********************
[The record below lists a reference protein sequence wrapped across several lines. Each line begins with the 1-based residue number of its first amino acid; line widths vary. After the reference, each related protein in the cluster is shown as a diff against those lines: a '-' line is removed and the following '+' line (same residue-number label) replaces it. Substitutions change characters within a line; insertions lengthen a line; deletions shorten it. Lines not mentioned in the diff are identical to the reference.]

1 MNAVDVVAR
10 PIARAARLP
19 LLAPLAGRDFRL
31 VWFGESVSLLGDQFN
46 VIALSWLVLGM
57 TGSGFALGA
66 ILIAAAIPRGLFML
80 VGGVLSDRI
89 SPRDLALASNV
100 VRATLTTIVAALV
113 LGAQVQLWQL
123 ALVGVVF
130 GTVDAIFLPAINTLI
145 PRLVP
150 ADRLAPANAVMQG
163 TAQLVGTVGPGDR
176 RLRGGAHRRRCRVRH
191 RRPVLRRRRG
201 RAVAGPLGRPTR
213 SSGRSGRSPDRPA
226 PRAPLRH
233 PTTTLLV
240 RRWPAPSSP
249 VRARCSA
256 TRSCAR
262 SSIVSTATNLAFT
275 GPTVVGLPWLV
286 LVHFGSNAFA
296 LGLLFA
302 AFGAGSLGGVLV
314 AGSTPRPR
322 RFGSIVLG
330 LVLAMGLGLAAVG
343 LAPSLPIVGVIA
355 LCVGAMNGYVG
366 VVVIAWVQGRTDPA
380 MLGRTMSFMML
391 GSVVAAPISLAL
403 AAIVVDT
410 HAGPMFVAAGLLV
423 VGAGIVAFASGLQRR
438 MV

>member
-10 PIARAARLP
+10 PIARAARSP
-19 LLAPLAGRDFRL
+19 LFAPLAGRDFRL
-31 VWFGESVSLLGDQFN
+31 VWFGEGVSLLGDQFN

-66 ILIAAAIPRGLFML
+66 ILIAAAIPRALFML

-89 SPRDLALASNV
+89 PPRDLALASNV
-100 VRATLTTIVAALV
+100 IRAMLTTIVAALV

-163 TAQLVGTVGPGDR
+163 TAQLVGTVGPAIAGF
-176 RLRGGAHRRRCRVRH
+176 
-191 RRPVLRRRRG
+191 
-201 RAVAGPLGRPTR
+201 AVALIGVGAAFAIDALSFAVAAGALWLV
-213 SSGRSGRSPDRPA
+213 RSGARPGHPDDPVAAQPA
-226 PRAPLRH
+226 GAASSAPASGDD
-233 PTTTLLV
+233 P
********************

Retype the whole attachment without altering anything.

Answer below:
[The record below lists a reference protein sequence wrapped across several lines. Each line begins with the 1-based residue number of its first amino acid; line widths vary. After the reference, each related protein in the cluster is shown as a diff against those lines: a '-' line is removed and the following '+' line (same residue-number label) replaces it. Substitutions change characters within a line; insertions lengthen a line; deletions shorten it. Lines not mentioned in the diff are identical to the reference.]

1 MNAVDVVAR
10 PIARAARLP
19 LLAPLAGRDFRL
31 VWFGESVSLLGDQFN
46 VIALSWLVLGM
57 TGSGFALGA
66 ILIAAAIPRGLFML
80 VGGVLSDRI
89 SPRDLALASNV
100 VRATLTTIVAALV
113 LGAQVQLWQL
123 ALVGVVF
130 GTVDAIFLPAINTLI
145 PRLVP
150 ADRLAPANAVMQG
163 TAQLVGTVGPGDR
176 RLRGGAHRRRCRVRH
191 RRPVLRRRRG
201 RAVAGPLGRPTR
213 SSGRSGRSPDRPA
226 PRAPLRH
233 PTTTLLV
240 RRWPAPSSP
249 VRARCSA
256 TRSCAR
262 SSIVSTATNLAFT
275 GPTVVGLPWLV
286 LVHFGSNAFA
296 LGLLFA
302 AFGAGSLGGVLV
314 AGSTPRPR
322 RFGSIVLG
330 LVLAMGLGLAAVG
343 LAPSLPIVGVIA
355 LCVGAMNGYVG
366 VVVIAWVQGRTDPA
380 MLGRTMSFMML
391 GSVVAAPISLAL
403 AAIVVDT
410 HAGPMFVAAGLLV
423 VGAGIVAFASGLQRR
438 MV

>member
-10 PIARAARLP
+10 PIARAARSP
-19 LLAPLAGRDFRL
+19 LFAPLAGRDFRL
-31 VWFGESVSLLGDQFN
+31 VWFGEGVSLLGDQFN

-66 ILIAAAIPRGLFML
+66 ILIAAAIPRALFML

-89 SPRDLALASNV
+89 PPRDLALASNV
-100 VRATLTTIVAALV
+100 IRAMLTTIVAALV

-163 TAQLVGTVGPGDR
+163 TAQLVGTVGPAIAGF
-176 RLRGGAHRRRCRVRH
+176 
-191 RRPVLRRRRG
+191 
-201 RAVAGPLGRPTR
+201 AVALIGVGAAFAIDALSFAVAAGALWLV
-213 SSGRSGRSPDRPA
+213 RSGARPGHPDDPVAAQPA
-226 PRAPLRH
+226 GAASSAPASGDD
-233 PTTTLLV
+233 P